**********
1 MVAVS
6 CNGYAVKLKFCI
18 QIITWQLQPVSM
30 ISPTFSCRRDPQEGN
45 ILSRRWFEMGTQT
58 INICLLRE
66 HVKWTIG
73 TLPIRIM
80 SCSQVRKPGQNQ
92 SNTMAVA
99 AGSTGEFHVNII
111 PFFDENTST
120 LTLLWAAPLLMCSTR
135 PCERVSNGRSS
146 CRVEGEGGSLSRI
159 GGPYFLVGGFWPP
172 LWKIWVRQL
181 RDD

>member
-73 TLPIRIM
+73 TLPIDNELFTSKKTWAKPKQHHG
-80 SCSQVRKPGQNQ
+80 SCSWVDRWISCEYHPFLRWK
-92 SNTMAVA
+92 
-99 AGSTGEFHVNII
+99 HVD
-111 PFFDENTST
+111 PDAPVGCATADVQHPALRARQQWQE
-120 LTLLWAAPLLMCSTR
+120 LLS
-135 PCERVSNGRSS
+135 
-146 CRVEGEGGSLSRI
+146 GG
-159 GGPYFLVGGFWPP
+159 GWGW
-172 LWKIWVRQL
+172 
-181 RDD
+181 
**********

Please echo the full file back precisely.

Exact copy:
1 MVAVS
6 CNGYAVKLKFCI
18 QIITWQLQPVSM
30 ISPTFSCRRDPQEGN
45 ILSRRWFEMGTQT
58 INICLLRE
66 HVKWTIG
73 TLPIRIM
80 SCSQVRKPGQNQ
92 SNTMAVA
99 AGSTGEFHVNII
111 PFFDENTST
120 LTLLWAAPLLMCSTR
135 PCERVSNGRSS
146 CRVEGEGGSLSRI
159 GGPYFLVGGFWPP
172 LWKIWVRQL
181 RDD

>member
-73 TLPIRIM
+73 TLPIDNELFTSKKTWAKPKQHHG
-80 SCSQVRKPGQNQ
+80 SCSWVDRWISCEYHPFLRWK
-92 SNTMAVA
+92 
-99 AGSTGEFHVNII
+99 HVD
-111 PFFDENTST
+111 PDAPVGCATADVQHPALRARQQWQE
-120 LTLLWAAPLLMCSTR
+120 LLS
-135 PCERVSNGRSS
+135 
-146 CRVEGEGGSLSRI
+146 GG
-159 GGPYFLVGGFWPP
+159 GWGW
-172 LWKIWVRQL
+172 
-181 RDD
+181 